Residents of a fishing village in Lufeng, Guangdong, staged another rally yesterday to seek justice for the rural leader who died in police custody after riots over land grabs.
A woman from Wukan village, who requested anonymity, said about 7,000 people attended yesterday's rally and a gathering to mourn Xue Jinbo, the 42-year-old villager representative who died at a Shanwei detention centre on Sunday.
A male resident said they planned to hold a public memorial ceremony at 9.30am today for Xue, who was among the leaders detained in the wake of the riots.
'We are not satisfied with the autopsy result given by the authorities that Xue was killed by a heart attack during interrogation,' he said.
'We protested ... to ask the provincial government to give Xue and all villagers justice over our land dispute with the local government because we have never believed what local officials have said.'
Xue's relatives alleged he was a victim of police brutality, claiming his body was bruised and showed other signs of abuse. Government officials said an examination this week concluded that the bruising was post-mortem discolouration.
Five village leaders were detained after a massive riot in September over the sale of a pig farm to leading mainland developer Country Garden, Lufeng's city government confirmed.
Villagers transferred ownership of more than 33 hectares of farmland to a Hong Kong businessman to run a pig farm in 1997. But the farm resold the land to Country Garden this year, when their contract was due to expire, without villagers' consent.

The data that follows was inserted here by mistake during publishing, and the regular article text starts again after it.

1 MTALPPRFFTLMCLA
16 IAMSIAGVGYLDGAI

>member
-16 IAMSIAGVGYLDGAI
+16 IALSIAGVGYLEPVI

Another resident, nicknamed Ah Chou, said yesterday's rally also demanded that the Shanwei city government, which oversees Lufeng, order the release of the other four leaders. Rumours have been circulating in the village that the leaders have been tortured.
But the Lufeng authorities released online video clips of them on Wednesday, with one rural leader assuring the rumours were untrue.
'I eat well and sleep well every day here because they [officials] treated me humanely,' Zhang Jiancheng told his sister in a video posted on Shanwei's official website. 'You have to tell villagers not to believe any rumours when you get back home.'
The footage also showed that meetings between the four village leaders and their relatives were closely watched by officials at the detention centre.
But Ah Chou said none of the villagers were interested in watching the video 'because we know everyone had to follow the scenarios planned by the authorities'.
'Their relatives and our four representatives were forced to compromise with the authorities. Otherwise, no visit was allowed,' he said.
Two village officials allegedly involved in a suspicious land deal have been sacked and put under investigation, and future land development will be undertaken only with the approval of a majority of villagers, according to a press conference held by the Shanwei government on Wednesday.
However, the villagers said they were still not satisfied. 'What we want is the return of our farmland to us and our leaders to be given justice. But so far our government is playing stalling tactics to stop us from protesting to upper levels,' a resident said.
'The two village heads allegedly being punished are just grass-roots officials who helped senior officials benefit from the land sale, while the officials did not mention anything about how much compensation they will pay us for the land deal.'